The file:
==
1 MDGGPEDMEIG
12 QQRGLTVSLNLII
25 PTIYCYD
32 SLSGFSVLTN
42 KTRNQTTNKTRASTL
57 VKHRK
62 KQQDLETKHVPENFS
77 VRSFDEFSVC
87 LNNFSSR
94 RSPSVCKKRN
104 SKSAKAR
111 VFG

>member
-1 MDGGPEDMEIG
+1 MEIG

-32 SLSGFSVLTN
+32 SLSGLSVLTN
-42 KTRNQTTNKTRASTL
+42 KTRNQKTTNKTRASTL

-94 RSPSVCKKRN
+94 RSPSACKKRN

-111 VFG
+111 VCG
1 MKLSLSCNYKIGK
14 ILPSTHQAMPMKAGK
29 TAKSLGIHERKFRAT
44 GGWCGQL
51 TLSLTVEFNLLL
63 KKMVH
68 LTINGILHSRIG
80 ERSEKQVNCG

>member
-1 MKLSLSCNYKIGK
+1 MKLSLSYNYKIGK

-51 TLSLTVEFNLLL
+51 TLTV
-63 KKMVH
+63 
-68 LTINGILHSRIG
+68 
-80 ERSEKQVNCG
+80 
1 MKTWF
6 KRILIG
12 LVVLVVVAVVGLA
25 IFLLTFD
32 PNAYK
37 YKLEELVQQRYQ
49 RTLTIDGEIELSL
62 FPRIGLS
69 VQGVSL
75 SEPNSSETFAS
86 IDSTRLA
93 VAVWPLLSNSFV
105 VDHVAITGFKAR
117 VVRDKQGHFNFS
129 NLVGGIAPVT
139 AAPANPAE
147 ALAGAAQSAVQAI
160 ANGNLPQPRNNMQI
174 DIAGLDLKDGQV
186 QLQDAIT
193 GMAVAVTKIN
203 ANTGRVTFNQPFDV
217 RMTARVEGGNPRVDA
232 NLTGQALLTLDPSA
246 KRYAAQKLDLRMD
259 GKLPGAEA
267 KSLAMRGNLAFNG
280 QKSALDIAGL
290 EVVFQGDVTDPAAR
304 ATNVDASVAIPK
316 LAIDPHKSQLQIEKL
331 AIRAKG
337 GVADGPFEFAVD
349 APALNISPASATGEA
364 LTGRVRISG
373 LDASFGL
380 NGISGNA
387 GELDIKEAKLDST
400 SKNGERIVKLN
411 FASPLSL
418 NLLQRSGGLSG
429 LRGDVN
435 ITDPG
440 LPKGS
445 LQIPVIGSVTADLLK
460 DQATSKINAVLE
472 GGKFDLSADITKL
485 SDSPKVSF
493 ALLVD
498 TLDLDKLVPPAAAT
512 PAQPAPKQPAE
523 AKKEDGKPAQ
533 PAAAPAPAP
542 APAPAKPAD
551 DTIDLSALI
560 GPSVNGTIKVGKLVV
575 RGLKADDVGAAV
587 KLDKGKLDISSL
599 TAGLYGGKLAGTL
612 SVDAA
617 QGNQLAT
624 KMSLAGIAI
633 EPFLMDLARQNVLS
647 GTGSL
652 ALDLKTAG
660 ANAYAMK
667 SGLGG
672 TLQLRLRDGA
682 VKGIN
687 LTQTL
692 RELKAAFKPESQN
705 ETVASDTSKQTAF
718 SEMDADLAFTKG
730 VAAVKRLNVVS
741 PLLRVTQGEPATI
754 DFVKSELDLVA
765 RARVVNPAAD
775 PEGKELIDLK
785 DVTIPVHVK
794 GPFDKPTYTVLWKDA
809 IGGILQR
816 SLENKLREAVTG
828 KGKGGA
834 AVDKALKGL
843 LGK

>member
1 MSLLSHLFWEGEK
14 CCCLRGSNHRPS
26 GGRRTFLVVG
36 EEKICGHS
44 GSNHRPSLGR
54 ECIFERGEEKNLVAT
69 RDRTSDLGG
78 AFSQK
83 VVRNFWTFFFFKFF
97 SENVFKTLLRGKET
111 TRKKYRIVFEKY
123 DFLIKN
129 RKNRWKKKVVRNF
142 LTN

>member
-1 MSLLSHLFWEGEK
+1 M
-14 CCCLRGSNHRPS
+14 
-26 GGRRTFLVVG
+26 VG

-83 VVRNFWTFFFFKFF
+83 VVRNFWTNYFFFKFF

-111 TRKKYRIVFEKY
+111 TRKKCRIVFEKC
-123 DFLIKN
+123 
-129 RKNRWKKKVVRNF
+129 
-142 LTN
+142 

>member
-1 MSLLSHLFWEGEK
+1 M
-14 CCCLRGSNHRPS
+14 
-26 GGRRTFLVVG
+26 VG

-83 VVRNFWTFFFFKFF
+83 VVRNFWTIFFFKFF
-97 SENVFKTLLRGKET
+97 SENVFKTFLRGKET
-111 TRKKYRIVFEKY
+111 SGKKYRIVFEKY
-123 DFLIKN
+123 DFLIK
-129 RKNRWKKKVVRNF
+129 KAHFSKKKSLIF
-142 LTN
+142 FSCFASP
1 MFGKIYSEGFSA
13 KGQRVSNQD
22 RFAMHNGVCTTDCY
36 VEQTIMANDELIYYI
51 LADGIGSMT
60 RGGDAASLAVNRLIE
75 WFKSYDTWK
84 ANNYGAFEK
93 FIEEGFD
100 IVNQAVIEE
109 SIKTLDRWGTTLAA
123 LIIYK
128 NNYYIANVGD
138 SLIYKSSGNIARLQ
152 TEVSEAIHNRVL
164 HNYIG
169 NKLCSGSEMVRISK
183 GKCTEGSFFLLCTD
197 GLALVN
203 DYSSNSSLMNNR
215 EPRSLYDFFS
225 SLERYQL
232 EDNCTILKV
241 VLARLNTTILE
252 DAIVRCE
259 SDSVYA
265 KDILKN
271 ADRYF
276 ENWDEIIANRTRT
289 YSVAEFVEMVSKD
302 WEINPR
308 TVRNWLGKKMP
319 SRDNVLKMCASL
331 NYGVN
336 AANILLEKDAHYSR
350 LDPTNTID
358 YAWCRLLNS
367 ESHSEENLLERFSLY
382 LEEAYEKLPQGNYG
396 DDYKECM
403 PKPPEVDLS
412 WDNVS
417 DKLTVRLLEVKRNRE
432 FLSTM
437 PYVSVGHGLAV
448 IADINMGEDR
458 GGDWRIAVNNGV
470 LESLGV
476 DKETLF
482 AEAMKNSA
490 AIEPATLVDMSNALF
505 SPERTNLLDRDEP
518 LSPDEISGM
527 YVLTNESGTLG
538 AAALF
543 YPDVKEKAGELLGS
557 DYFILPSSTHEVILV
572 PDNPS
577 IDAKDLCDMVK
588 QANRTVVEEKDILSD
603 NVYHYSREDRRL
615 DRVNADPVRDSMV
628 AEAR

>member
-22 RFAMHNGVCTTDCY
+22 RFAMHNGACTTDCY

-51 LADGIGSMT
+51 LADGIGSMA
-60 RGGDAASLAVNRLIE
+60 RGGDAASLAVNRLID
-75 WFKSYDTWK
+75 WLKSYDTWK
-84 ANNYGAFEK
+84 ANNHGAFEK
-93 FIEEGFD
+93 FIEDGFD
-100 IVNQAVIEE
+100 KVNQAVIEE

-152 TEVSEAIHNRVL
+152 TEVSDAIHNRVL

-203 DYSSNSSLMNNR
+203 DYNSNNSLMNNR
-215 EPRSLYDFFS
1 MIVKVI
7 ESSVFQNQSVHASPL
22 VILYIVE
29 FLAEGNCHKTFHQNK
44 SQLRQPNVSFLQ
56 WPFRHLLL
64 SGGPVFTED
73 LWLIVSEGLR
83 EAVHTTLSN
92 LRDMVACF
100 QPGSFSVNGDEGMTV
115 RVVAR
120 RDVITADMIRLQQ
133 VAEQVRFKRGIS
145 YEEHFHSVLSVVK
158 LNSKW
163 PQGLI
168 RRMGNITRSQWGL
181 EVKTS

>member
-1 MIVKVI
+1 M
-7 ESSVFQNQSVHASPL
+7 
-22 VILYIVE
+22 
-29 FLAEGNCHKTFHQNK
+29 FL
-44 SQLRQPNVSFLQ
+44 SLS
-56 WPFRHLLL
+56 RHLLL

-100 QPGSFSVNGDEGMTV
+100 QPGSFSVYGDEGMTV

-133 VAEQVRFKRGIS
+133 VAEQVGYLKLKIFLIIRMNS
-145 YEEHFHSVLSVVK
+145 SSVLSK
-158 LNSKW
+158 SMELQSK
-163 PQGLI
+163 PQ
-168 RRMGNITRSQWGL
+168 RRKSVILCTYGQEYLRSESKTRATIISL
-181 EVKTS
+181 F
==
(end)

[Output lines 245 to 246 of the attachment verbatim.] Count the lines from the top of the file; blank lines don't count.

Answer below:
-51 LADGIGSMT
+51 LADGIGSMA